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Sullivan Stresses Education

By Frank Dabek
EDITOR IN CHIEF

Michael A. Sullivan brings two terms of experience to the Cambridge City Council election, in addition to a family history of involvement in city politics -- Sullivan’s grandfather, father, and uncle were city councillors.

Sullivan stresses education and quality of life along with this year’s standby issues of affordable housing and development.

Education is the “one opportunity that can’t be taken away,” Sullivan said. He noted the role of volunteers from MIT and other universities in the educational system as tutors, especially in the areas of mathematics and science. Activities such as these “build bridges between town and gown” and benefit both parties, he said.

Sullivan, however, makes a distinction between the role of students and MIT as an institution. He applauded MIT’s construction of a new dorm as a way to improve safety for new students. Coming to an urban city like Cambridge can be a shock for some students and you “don’t want to go back in a body bag,” he said, in reference to the several student deaths in recent years.

The new dorm will reduce crowding in the Cambridge housing market by “taking students out of the mix.” Sullivan isn’t a fan of Steven Holl’s proposed “sponge” design, which he described as ugly. He did however, find Frank Gehry’s design for the Stata Center “really cool.”

While relations between the city and MIT are often marked by conflict, Sullivan says that Cambridge’s relationship with MIT is better than with Harvard. “There is an arrogance at the other end of the river” that doesn’t exist at MIT, he said. MIT’s centralized administration is also easier to negotiate with than Harvard’s collection of deans.

Quality of life issues boil down to clean and safe streets -- MIT students would most likely see these issues in improved safety and lighting along the Charles riverfront.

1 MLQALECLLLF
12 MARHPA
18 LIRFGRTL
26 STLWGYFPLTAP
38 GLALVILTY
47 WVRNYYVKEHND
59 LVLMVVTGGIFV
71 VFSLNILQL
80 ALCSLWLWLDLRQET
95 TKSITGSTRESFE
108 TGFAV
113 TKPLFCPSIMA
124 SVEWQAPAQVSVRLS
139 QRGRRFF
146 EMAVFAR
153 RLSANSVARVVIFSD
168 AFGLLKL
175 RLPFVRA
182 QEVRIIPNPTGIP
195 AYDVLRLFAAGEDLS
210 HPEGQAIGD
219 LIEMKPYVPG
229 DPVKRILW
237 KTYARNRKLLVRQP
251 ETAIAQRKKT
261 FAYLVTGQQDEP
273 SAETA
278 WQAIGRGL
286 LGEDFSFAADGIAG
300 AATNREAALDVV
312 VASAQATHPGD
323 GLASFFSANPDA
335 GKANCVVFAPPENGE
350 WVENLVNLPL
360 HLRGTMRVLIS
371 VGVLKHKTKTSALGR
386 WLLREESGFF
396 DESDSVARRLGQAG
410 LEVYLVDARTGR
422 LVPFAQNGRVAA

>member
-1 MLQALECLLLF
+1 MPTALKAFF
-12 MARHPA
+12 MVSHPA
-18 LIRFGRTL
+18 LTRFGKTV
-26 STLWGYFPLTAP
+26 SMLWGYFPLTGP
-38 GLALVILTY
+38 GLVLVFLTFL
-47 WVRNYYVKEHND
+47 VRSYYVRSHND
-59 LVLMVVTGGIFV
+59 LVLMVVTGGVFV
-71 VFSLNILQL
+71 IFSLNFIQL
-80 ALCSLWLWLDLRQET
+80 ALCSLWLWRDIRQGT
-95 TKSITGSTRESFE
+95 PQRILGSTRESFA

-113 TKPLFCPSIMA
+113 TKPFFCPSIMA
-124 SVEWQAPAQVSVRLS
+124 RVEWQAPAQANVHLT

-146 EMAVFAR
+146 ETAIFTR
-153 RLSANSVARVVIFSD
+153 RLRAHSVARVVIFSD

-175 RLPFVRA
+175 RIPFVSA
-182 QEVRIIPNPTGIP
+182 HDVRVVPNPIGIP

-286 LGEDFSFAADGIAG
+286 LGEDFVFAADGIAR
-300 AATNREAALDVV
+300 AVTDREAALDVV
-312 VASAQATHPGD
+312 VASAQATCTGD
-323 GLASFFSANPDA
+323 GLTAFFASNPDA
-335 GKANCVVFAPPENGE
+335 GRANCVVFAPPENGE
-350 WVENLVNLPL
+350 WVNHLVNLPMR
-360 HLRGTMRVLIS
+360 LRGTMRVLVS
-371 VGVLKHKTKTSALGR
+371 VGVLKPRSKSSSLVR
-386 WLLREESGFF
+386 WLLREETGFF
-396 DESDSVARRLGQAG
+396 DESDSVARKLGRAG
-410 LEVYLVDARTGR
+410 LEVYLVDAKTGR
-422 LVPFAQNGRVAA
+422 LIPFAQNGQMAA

Sullivan against rent control

While Sullivan opposes rent control measures because he feels that they eventually decrease the supply of housing by removing incentive to construct new housing units, he hopes to improve access to affordable housing.

Cambridge is in danger of becoming a city composed of only the very rich and the working poor unless the city is able to provide housing subsidies to middle income residents currently not eligible for assistance. Such assistance would come largely in the form of government spending of tax dollars -- “we should all bear the price” of affordable housing, he said.

Cambridge has spent more than $80 million towards affordable housing in the last five years and, while he said the city could to better, Sullivan believes that the city is “light years ahead” of other communities.

Debates over development have gone hand in hand with housing questions this election. Sullivan supports limited, planned development in Cambridge. “You can’t have it both ways,” he said -- new housing can’t be created without new development.

Sullivan gives Kendall Square as an example of a how not to develop an area. While the Kendall development consists almost exclusively of office space, the ideal development would include retail, office, residential and open space.

Sullivan feels that it is “important to keep small businesses” and that it is possible for small business to compete with larger, national businesses.

He says that despite efforts to ‘save’ Central Square, the area is not in its heyday and should move towards becoming an area that can support a neighborhood -- complete with additional supermarkets and retail clothing outlets.

Sullivan supports some moratoriums against development to allow communities to review development which will affect their neighborhoods.

Aside from his experience on the council Sullivan has served as an assistant attorney general, and ran for district attorney in Middlesex County last year. He is a Cambridge native and was educated at Boston College.